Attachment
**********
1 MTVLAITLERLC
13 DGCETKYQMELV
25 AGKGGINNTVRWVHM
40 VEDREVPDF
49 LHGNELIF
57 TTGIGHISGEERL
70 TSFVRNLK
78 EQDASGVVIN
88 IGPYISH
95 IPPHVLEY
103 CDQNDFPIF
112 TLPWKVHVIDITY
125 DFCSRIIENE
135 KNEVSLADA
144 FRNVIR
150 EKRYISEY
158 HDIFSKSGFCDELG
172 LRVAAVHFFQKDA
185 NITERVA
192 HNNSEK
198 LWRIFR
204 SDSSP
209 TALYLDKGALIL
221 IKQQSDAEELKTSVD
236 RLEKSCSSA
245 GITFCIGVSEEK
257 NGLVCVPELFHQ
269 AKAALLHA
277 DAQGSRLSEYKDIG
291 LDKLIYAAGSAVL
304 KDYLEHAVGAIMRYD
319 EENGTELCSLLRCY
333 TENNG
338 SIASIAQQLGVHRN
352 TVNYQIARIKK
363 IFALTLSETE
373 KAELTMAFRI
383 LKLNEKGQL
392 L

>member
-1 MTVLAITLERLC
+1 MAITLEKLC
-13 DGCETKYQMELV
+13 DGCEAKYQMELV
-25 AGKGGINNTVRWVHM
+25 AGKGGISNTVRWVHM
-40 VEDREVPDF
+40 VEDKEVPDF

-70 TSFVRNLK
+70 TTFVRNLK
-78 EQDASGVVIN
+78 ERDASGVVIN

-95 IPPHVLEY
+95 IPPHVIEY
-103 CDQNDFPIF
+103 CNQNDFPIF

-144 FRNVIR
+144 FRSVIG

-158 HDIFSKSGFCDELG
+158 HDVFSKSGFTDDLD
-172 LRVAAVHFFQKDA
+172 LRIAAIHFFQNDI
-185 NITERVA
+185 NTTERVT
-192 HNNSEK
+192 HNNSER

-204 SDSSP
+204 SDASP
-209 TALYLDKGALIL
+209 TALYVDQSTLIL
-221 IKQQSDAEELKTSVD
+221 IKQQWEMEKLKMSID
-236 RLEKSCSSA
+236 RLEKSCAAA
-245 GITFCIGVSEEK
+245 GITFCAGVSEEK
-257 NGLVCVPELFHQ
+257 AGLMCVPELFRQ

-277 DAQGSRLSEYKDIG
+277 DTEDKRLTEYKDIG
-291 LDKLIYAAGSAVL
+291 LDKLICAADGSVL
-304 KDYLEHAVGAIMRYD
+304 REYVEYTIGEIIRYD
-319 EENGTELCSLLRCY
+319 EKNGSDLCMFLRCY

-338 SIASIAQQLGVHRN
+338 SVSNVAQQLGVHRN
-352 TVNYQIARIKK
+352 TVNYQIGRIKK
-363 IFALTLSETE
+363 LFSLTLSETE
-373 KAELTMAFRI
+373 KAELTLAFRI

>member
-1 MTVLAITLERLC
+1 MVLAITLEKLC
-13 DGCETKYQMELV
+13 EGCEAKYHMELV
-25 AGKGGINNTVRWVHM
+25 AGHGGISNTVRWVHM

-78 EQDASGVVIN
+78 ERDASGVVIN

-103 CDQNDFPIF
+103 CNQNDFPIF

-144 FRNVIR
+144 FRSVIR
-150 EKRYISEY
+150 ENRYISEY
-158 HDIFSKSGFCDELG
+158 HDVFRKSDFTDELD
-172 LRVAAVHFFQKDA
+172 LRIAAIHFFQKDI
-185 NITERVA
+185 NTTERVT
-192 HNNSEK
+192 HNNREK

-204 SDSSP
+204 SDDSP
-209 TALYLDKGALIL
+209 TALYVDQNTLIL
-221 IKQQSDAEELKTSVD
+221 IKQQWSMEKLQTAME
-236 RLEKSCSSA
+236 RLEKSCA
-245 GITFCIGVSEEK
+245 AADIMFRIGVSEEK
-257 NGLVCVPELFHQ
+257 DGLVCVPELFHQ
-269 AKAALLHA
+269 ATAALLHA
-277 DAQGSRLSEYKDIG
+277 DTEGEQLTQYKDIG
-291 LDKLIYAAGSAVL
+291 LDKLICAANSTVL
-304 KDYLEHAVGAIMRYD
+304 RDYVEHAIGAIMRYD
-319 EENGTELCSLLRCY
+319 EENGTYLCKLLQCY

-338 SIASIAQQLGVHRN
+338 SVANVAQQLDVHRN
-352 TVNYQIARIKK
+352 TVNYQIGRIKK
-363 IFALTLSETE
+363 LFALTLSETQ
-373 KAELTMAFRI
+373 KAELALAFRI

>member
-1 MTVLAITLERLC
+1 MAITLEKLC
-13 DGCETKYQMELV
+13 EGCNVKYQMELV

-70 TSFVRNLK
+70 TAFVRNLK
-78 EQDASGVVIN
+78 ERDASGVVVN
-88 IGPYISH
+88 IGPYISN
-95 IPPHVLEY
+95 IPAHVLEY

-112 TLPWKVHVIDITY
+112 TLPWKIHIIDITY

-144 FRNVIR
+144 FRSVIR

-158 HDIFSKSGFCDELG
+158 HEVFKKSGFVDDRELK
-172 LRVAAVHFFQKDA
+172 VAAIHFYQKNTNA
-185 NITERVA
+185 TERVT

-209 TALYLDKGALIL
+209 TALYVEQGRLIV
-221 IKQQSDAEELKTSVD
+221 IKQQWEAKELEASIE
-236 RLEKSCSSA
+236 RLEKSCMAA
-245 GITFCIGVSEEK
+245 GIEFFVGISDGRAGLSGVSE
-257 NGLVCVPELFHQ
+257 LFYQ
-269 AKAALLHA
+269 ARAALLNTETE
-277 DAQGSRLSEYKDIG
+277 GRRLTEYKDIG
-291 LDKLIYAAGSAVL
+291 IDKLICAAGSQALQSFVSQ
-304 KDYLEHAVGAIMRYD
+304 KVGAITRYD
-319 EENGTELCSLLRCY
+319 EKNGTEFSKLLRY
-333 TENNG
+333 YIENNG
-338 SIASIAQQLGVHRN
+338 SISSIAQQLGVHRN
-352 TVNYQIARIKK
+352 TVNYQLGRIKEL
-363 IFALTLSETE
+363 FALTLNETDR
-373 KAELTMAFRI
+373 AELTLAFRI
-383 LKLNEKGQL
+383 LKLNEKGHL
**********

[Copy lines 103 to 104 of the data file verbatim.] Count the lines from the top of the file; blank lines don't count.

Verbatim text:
+78 ERDASGVVIN

-103 CDQNDFPIF